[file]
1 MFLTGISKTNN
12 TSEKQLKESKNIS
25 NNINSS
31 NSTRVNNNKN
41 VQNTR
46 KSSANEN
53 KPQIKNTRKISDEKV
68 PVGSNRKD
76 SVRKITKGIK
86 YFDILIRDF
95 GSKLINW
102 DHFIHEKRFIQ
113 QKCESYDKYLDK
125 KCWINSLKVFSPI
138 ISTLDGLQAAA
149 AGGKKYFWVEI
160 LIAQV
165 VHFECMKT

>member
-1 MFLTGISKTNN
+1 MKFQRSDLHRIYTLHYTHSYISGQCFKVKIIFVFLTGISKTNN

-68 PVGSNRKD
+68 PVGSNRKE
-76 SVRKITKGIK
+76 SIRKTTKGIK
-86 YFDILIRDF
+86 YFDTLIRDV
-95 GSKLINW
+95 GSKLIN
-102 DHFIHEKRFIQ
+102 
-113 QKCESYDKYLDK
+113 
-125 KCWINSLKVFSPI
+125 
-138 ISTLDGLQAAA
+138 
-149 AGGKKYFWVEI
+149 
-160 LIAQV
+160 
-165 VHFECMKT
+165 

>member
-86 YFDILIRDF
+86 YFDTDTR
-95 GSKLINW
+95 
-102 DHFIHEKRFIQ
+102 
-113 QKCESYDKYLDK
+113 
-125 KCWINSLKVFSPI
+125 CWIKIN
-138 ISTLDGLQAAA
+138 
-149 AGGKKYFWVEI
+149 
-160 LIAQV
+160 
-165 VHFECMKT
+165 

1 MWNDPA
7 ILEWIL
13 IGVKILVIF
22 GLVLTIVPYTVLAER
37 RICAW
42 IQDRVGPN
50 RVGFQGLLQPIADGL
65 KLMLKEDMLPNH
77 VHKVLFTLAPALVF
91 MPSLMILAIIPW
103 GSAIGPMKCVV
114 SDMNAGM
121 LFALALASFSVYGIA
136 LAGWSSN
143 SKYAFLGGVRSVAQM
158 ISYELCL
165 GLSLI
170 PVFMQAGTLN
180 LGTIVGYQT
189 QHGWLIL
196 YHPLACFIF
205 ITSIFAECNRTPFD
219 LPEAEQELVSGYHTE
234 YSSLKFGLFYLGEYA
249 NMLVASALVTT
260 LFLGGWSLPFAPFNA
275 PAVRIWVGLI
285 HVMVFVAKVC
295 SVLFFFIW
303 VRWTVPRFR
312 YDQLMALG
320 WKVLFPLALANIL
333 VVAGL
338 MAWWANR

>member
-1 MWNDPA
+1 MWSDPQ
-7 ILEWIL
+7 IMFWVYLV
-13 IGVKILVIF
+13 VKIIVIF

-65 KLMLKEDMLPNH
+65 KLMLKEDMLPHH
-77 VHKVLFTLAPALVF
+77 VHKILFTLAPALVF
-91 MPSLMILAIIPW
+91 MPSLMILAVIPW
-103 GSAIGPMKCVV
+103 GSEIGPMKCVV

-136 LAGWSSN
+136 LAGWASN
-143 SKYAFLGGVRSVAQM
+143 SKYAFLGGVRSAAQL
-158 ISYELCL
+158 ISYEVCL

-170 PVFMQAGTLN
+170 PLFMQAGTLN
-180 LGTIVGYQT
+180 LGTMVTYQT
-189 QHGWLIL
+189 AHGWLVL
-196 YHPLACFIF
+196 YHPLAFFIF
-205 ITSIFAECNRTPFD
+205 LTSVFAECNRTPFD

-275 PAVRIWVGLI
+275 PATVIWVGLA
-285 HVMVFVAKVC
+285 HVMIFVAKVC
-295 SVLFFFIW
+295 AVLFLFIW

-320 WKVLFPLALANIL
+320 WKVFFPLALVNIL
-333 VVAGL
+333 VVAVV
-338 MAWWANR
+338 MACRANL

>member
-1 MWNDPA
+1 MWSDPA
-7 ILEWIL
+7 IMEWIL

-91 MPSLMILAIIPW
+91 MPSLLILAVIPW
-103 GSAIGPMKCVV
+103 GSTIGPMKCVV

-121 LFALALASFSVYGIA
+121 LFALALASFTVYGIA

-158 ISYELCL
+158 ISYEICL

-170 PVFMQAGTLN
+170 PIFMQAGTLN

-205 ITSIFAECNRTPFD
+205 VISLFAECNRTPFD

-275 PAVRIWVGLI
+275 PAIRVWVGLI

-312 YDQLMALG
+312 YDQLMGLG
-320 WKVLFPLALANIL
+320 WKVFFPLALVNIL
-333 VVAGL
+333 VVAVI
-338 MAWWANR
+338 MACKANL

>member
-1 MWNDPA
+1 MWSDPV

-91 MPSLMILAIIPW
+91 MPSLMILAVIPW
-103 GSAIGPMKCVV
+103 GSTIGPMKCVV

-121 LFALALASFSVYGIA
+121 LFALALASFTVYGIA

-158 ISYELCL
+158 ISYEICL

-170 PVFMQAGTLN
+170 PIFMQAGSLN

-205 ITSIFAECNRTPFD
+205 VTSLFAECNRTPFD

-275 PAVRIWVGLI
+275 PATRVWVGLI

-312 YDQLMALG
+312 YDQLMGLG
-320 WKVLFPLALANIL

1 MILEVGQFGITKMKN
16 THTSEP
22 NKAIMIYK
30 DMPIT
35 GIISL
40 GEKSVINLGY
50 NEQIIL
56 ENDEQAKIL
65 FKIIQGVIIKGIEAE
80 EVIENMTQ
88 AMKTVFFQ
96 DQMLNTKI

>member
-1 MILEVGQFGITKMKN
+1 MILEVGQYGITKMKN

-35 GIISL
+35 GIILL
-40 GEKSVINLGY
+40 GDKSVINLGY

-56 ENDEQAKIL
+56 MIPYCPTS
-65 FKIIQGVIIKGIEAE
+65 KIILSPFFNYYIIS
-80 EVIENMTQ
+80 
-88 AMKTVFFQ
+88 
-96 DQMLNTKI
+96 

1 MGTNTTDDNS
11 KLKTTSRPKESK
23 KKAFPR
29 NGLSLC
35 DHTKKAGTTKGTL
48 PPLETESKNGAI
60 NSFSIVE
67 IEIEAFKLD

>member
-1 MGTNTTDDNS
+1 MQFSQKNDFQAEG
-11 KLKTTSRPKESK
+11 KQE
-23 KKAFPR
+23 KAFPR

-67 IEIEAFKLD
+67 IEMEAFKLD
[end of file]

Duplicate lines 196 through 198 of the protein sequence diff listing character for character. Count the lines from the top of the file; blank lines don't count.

80 EVIENMTQ
88 AMKTVFFQ
96 DQMLNTKI